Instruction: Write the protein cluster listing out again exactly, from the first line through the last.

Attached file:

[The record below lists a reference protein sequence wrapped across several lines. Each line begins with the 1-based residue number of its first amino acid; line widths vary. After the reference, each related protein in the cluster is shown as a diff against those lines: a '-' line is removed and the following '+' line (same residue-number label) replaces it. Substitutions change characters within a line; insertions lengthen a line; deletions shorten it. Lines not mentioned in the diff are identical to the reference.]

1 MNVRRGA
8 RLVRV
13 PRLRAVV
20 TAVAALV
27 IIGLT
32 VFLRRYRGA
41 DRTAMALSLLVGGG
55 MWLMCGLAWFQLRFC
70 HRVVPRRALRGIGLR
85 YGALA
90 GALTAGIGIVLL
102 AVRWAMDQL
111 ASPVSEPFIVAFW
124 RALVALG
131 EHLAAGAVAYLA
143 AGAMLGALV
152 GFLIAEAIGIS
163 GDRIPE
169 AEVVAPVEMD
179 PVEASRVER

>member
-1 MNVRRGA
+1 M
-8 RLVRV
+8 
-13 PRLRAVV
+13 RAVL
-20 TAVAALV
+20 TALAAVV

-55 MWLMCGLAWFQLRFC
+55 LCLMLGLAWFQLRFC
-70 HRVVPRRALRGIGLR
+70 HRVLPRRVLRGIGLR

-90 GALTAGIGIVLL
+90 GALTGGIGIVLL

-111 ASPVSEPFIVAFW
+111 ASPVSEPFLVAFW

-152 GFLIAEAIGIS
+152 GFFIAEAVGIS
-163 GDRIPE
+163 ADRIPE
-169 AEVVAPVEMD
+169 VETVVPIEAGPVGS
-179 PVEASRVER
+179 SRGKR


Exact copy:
[The record below lists a reference protein sequence wrapped across several lines. Each line begins with the 1-based residue number of its first amino acid; line widths vary. After the reference, each related protein in the cluster is shown as a diff against those lines: a '-' line is removed and the following '+' line (same residue-number label) replaces it. Substitutions change characters within a line; insertions lengthen a line; deletions shorten it. Lines not mentioned in the diff are identical to the reference.]

1 MNVRRGA
8 RLVRV
13 PRLRAVV
20 TAVAALV
27 IIGLT
32 VFLRRYRGA
41 DRTAMALSLLVGGG
55 MWLMCGLAWFQLRFC
70 HRVVPRRALRGIGLR
85 YGALA
90 GALTAGIGIVLL
102 AVRWAMDQL
111 ASPVSEPFIVAFW
124 RALVALG
131 EHLAAGAVAYLA
143 AGAMLGALV
152 GFLIAEAIGIS
163 GDRIPE
169 AEVVAPVEMD
179 PVEASRVER

>member
-1 MNVRRGA
+1 M
-8 RLVRV
+8 
-13 PRLRAVV
+13 RAVL
-20 TAVAALV
+20 TALAAVV

-55 MWLMCGLAWFQLRFC
+55 LCLMLGLAWFQLRFC
-70 HRVVPRRALRGIGLR
+70 HRVLPRRVLRGIGLR

-90 GALTAGIGIVLL
+90 GALTGGIGIVLL

-111 ASPVSEPFIVAFW
+111 ASPVSEPFLVAFW

-152 GFLIAEAIGIS
+152 GFFIAEAVGIS
-163 GDRIPE
+163 ADRIPE
-169 AEVVAPVEMD
+169 VETVVPIEAGPVGS
-179 PVEASRVER
+179 SRGKR